Ginkgo biloba: Contraindications. Practice Points. FAQ

Contraindications and Precautions If unusual bleeding or bruising occurs, stop use immediately. Although new clinical evidence suggests that Ginkgo biloba does not affect clotting times, it may be prudent to suspend use for 1 week prior to major surgery. CEREBRAL HAEMORRHAGE AND EPILEPSY Recent, rare case reports have suggested that ginkgo should be used with caution in people with known risk factors for cerebral haemorrhage and epilepsy until further investigation can clarify its safety. Pregnancy Use Not recommended in pregnancy as insufficient reliable evidence is available to determine safety. Practice Points / Patient Counselling • Ginkgo biloba is a complex herb that contains many different active constituents and works by means of multiple mechanisms. Therefore, it has applications in many varied conditions. • It is an effective treatment in conditions of acquired cognitive impairment, including dementia of any degree of severity and intermittent claudication, according to evidence from meta-analyses. • Positive evidence also exists for premenstrual syndrome, sudden deafness, Raynaud’s syndrome and depression when associated with cognitive decline. • Largely based on the herb’s physiological Read more […]

Ginkgo biloba: Significant Interactions

PLATELET INHIBITOR DRUGS Due to its platelet-activating factor antagonist activity, Ginkgo biloba may theoretically enhance the effects of these drugs and increase risk of bruising or bleeding; however, three clinical trials have cast doubt on the clinical significance of this activity — observe patients taking this combination. WARFARIN Theoretically, ginkgo may increase bleeding risk when used together with warfarin; however, two randomised double-blind studies have found that Ginkgo biloba does not affect the pharmacokinetics, pharmacodynamics, INR or clinical effects of warfarin, and two clinical trials have not found evidence of significant effects on bleeding. Due to the potential seriousness of such an interaction, caution is still advised. CHOUNERGIC DRUGS Cholinergic activity has been identified for ginkgo; therefore, combined use may theoretically increase drug activity — observe patients using this combination, although the effects may be beneficial when used under supervision. DOXORUBICIN In vivo research suggests that ginkgo can prevent doxorubicin-induced cardiotoxicity suggesting a potentially beneficial interaction, although no human studies are available to confirm clinical significance. ANTIDEPRESSANT Read more […]

Ginkgo biloba: Uses. Dosage. Adverse Reactions

Other Uses Ginkgo biloba is used for many other indications, including improving connective tissue conditions such as haemorrhoids, common allergies, reducing the effects of exposure to radiation and to prevent some of the complications associated with diabetes. In the UK and other European countries, the cardioprotective effects of EGb 751 in myocardial ischaemia and reperfusion are currently being investigated in preclinical studies. ADJUNCT IN CANCER TREATMENT As a herb with significant antioxidant activity, ginkgo has been used to reduce the toxic side-effects of some chemotherapeutic drugs. Evidence from in vivo studies demonstrate protective effects against nephrotoxicity induced by cisplatin and cardiotoxicity induced by doxorubicin. Clinical trials are not yet available to determine its effectiveness in practice. CANCER PREVENTION A 2005 review puts forward the case that Ginkgo biloba should be more widely used as a safe, preventative agent for reducing cancer incidence. This recommendation is based on results from numerous in vitro and experimental studies showing that ginkgo affects many factors associated with the incidence and mortality of cancer. Dosage Range The recommended dose varies depending Read more […]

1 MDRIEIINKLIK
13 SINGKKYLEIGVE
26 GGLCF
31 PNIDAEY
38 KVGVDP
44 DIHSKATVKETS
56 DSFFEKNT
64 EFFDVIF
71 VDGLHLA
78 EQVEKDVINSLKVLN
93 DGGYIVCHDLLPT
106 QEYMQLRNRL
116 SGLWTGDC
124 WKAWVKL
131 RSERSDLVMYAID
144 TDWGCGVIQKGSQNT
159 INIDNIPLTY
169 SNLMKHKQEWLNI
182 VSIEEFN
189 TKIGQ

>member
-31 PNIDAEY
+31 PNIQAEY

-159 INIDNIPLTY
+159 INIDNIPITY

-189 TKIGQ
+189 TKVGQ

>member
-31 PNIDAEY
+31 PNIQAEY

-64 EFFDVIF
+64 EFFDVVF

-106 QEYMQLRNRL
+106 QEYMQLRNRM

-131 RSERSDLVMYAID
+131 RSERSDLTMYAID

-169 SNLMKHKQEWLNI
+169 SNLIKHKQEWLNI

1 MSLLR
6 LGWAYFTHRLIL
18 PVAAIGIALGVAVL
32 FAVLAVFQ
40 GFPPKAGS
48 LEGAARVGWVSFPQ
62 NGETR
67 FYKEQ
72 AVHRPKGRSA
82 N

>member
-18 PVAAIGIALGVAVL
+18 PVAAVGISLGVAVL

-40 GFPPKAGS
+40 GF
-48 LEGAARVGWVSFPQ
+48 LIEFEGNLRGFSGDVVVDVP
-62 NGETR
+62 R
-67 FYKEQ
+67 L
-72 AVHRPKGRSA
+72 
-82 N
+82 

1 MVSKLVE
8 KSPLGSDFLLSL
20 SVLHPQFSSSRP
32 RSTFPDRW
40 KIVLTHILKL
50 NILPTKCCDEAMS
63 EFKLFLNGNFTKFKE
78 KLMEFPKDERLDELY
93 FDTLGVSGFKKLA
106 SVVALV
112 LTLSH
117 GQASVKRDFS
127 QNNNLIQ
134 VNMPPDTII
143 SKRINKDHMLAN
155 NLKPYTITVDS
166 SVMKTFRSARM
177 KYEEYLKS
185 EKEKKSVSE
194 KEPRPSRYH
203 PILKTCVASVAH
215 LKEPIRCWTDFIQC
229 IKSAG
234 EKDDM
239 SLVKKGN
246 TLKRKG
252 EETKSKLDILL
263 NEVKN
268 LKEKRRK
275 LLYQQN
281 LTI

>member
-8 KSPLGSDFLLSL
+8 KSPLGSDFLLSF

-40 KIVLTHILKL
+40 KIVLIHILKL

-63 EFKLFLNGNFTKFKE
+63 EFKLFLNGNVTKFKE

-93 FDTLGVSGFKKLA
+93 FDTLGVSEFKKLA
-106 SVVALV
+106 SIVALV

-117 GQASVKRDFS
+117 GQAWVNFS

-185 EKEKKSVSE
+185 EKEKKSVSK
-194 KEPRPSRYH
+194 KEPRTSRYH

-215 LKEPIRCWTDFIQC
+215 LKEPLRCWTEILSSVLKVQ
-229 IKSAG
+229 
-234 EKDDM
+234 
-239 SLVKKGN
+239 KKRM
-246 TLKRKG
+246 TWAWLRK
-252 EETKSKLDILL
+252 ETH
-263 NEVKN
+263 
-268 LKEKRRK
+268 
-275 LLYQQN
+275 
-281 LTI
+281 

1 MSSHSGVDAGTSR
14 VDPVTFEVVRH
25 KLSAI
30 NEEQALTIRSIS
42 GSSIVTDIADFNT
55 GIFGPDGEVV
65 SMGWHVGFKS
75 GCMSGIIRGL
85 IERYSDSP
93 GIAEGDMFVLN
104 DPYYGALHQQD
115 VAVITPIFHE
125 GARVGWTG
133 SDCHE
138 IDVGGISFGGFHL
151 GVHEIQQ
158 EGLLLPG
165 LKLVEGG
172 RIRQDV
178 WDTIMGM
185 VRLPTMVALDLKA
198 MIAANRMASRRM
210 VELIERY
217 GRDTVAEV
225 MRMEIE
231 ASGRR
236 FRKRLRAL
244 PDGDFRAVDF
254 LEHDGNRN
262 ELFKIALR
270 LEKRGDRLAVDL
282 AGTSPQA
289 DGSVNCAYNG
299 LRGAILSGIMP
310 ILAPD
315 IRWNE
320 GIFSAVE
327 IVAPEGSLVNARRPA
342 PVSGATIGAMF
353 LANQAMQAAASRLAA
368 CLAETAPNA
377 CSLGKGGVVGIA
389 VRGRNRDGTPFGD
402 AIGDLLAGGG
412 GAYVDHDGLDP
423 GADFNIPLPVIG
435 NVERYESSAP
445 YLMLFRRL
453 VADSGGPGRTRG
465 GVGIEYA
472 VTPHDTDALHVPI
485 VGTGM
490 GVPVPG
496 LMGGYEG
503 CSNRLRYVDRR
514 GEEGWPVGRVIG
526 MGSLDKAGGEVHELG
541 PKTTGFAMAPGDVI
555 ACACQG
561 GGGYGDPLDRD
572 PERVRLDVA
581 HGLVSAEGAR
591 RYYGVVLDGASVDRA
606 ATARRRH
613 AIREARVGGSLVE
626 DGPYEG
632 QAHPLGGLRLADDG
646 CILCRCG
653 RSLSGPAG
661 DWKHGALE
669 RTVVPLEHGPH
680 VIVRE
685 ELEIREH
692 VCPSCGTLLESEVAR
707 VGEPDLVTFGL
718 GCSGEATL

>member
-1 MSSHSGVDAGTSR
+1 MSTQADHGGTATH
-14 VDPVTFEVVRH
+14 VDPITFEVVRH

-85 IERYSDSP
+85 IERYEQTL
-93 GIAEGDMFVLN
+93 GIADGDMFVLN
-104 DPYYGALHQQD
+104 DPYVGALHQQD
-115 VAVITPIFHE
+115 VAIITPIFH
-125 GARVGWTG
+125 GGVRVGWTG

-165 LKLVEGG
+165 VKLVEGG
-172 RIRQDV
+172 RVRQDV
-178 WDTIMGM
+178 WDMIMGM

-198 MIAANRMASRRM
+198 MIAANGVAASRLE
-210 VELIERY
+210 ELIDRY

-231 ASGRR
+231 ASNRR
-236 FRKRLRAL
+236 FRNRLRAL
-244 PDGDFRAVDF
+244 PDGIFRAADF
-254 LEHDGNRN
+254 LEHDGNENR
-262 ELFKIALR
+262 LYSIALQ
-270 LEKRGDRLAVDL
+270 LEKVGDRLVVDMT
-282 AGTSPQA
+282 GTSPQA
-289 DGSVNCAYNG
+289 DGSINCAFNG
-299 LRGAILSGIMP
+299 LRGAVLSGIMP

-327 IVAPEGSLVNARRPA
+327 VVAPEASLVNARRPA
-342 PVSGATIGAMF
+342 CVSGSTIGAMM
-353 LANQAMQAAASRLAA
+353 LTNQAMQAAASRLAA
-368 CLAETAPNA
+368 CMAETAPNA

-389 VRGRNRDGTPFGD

Ginkgo biloba: Clinical Use

Ginkgo biloba is a complex herb that contains many different active constituents and works by means of multiple mechanisms. In practice, its therapeutic effect is a result of interactions between constituents and mechanisms, giving it applications in many varied conditions. To date, most of the research conducted in Europe has used a standardised preparation known as EGb 761, available commercially as Rokan, Tanakan or Tebonin. DEMENTIA, MEMORY IMPAIRMENT Ginkgo biloba has been used and studied as a cognitive activator in a variety of populations, such as cognitively intact people, those with cerebral insufficiency, age-related memory impairment, Alzheimer’s dementia or multi-infarct dementia. A 2002 Cochrane review of the scientific literature concluded that Ginkgo biloba produces benefits superior to placebo within 12 weeks’ treatment in people with acquired cognitive impairment, including dementia, of any degree of severity. Cognition, activities of daily living and measures of mood and emotional function show significant benefit for ginkgo compared with placebo. Some clinical studies have also found that EGb 761 improves the capacity of geriatric patients to cope with the stressful demands of daily life. Clinical Read more […]

Ginkgo biloba: Background. Actions

Historical Note Ginkgo biloba is one of the world’s oldest living tree species, earning it the name ‘living fossil’. Its existence can be traced back more than 200 million years and it was commonly found in North America and Europe before the Ice Age. Ginkgo was first introduced into Europe in 1690 by the botanist Engelbert Kaempfer, who described it as the ‘tree with duck feet’. Ginkgo has been used medicinally for many centuries and is now one of the most popular therapeutic agents prescribed in Europe by medical doctors. It has been estimated that in Germany and France, prescriptions for ginkgo make up 1% and 1.3%, respectively, of total prescription sales. Also popular in the United States, it was the top selling herbal medicine in 1999 with sales of US$148 million. Common Name Ginkgo Other Names Adiantifolia, Arbre aux quarante ecus, bai guo ye, duck foot tree, fossil tree, gin-nan, icho, Japanese silver apricot, kew tree, maidenhair tree, salisburia, silver apricot, tempeltrae, temple balm, yinhsing Botanical Name / Family Ginkgo biloba (family Ginkgoaceae) Plant Parts Used In modern times the leaf is used, but traditionally the nut was also used. Chemical Components Important constituents present in Read more […]